Anthem Blue Cross Delays Rate Increase:  On Saturday, Anthem Blue Cross in California agreed to postpone its rate increase from March 1 until May 1, 2010. This decision was made at the request of the California Insurance Commissioner in order to engage a third-party actuary to review the filing. This extra time will allow outside experts to review the complex and detailed data around the medical costs the company expects to incur. In response to criticisms, Anthem Blue Cross' parent company, WellPoint, Inc., held a press conference Thursday morning to address concerns and answer questions.

As the focus on insurance costs intensifies, Health and Human Services Secretary Kathleen Sebelius also held a news conference Thursday to discuss a new government report on rising insurance premiums across the country. She cited examples from Washington State to Maine in which insurers have sought premium increases for those buying coverage individually. Speaking on behalf of the industry, Robert Zirkelbach, a spokesperson for America's Health Insurance Plans, said that "the focus needs to be on the underlying increase in health care costs."

New Study - Excise Tax Will Fall Equally on Union and Nonunion Members: A new analysis regarding the controversial proposed tax on high-cost health insurance plans shows that the impact of the tax will fall equally on union and nonunion plans. The tax is a central component to the bill passed by the Senate in late December. The analysis was completed by Ken Jacobs, of the University of California at Berkeley Labor Center, and William H. Dow, professor of health economics at Berkeley and a member of President George W. Bush's Council of Economic Advisers.

State-By-State Approach Builds Steam: With the national-level debate on health care reform stalled until the Summit, the argument to leave health care reform to the states has built momentum over the past week. Proponents of a state-by-state approach, including Missouri State Senator Charlie Shields (R), believe that a national health care reform effort would ignore local variations in health care markets and politics. To this end, lawmakers in states including Colorado , California and Virginia have recently taken steps to develop their own reform legislation. In contrast, supporters of the national approach counter that states would not be able to implement substantial reform (given that they are currently cash-strapped and not in a position to launch new initiatives).

Tauzin Steps Down from PhRMA Head: Late last week, former Republican Louisiana Congressman Billy Tauzin announced plans to step down as head of the pharmaceutical industry's trade association, PhRMA, at the end of June. Mr. Tauzin helped to negotiate the $80 billion deal between drug makers and President Obama as part of the Administration's plan for health care reform. Members of the news media report that some of PhRMA's board members were concerned that more liberal House members will try to force the industry to commit to more deals. Some also felt that Mr. Tauzin conceded too much in the negotiating process, including spending up to $100 million on pro-reform advertising.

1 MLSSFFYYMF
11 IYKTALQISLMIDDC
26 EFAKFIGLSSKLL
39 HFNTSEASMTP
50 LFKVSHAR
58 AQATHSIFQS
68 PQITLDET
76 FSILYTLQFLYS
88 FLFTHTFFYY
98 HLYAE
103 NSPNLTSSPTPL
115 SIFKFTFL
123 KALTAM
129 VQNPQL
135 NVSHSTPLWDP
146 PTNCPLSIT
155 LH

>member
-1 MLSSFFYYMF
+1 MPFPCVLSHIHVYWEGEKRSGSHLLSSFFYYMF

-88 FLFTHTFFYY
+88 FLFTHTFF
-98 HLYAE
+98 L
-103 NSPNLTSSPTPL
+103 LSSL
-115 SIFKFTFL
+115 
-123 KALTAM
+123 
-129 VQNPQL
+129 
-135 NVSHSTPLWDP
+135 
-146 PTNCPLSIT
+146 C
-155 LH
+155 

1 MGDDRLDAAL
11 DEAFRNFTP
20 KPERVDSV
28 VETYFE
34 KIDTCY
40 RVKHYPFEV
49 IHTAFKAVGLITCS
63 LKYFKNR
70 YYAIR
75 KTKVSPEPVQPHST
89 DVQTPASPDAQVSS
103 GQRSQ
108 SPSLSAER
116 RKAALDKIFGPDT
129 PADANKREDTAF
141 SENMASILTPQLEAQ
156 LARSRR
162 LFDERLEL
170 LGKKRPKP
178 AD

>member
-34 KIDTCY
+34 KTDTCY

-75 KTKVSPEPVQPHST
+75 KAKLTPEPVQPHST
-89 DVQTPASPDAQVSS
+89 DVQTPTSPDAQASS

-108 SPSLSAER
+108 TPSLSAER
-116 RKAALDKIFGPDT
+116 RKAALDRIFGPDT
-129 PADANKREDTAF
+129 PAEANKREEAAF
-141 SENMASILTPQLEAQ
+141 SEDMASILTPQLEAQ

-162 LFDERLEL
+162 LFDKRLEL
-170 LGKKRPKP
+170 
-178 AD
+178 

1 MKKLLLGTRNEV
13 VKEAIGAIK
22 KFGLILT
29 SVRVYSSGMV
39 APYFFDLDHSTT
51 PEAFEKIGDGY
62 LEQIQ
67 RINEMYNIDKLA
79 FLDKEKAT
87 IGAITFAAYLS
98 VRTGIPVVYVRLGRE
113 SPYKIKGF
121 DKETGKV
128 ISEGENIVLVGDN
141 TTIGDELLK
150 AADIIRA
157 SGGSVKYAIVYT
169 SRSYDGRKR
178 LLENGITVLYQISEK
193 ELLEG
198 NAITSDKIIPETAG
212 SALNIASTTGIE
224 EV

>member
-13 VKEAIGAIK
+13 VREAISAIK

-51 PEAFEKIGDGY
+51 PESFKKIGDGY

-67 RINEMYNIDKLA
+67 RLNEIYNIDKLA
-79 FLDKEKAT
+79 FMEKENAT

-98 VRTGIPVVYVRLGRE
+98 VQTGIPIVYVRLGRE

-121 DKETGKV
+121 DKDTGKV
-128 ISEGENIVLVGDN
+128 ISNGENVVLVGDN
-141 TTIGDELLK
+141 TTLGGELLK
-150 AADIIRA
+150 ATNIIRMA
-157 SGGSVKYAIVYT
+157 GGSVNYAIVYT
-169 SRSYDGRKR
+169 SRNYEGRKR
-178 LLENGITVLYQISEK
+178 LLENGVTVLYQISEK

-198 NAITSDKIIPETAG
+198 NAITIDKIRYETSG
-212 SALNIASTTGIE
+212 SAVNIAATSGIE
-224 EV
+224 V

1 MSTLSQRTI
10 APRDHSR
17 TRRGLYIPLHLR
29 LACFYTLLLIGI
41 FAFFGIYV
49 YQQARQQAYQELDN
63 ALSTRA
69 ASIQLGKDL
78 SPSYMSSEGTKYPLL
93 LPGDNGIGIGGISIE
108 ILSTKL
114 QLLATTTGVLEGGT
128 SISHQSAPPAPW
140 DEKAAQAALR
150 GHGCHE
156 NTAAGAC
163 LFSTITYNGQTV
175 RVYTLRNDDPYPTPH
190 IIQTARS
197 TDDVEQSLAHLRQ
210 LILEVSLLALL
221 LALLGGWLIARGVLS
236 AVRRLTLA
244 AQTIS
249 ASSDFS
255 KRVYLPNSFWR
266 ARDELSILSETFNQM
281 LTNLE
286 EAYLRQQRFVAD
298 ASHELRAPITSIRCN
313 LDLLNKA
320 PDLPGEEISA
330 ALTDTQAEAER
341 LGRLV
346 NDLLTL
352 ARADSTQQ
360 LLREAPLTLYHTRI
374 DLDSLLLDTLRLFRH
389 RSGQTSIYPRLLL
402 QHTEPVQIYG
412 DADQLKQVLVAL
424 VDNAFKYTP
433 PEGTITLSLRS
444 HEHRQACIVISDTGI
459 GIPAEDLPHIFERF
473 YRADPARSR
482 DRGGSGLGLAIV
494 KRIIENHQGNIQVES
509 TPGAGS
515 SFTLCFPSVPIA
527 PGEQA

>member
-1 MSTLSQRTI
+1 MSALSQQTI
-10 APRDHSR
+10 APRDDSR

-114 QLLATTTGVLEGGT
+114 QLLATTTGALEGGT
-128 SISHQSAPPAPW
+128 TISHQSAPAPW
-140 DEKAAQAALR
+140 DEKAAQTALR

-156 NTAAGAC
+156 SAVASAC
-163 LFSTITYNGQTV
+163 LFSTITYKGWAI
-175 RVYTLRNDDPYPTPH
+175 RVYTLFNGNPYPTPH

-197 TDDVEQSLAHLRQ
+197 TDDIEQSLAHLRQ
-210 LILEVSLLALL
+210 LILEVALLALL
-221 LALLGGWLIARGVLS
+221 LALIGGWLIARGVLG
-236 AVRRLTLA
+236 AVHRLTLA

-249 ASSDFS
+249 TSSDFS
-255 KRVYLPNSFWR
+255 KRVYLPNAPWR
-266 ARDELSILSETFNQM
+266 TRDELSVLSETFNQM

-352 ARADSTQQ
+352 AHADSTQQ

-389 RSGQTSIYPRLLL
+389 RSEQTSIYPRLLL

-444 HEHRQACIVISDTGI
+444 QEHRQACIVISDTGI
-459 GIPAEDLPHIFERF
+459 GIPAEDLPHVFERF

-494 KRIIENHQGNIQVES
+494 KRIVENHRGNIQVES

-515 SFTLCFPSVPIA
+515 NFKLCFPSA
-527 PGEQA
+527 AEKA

Public Opinion

Polling Suggests Americans Want to Start Over: The most recent polling suggests that while Americans want Congress to keep moving on health care reform, a majority think lawmakers should not rush through legislation.

A new Zogby International/University of Texas Health Science Center poll finds that 57 percent of respondents agree with the statement that lawmakers should start from scratch. When presented with a choice of approach:

  • Nearly 44 percent say Congress should start over.
  • Just over 25 percent say Congress should pass some sort of legislation and fix it later.
  • Only about 18 percent believe the House should pass the Senate bill alongside other legislation.

Another poll released by Franklin & Marshall College finds that while approximately 75 percent of Americans want health care reform, a majority of respondents (four out of five) are happy with their current health care. Only one in five says that the current system does not meet their personal needs. Further, the latest Quinnipiac University poll released last week shows that American voters still disapprove (54 - 35 percent) of President Obama's health care reform plan, but say (52 - 44 percent) they want Congress and the President to continue their efforts to reform the system.

In addition, a New York Times/CBS poll released this month shows that only 13 percent of Americans believe health care reform is the most important issue facing the nation. Rather, jobs and the economy topped their priority list. The study also finds that 56 percent prefer "smaller government, providing fewer services."

 

 

 

Looking Ahead   

Both House and Senate lawmakers will return to Washington next Monday as Republicans and Democrats hash out their strategy for Thursday's upcoming Health Care Summit.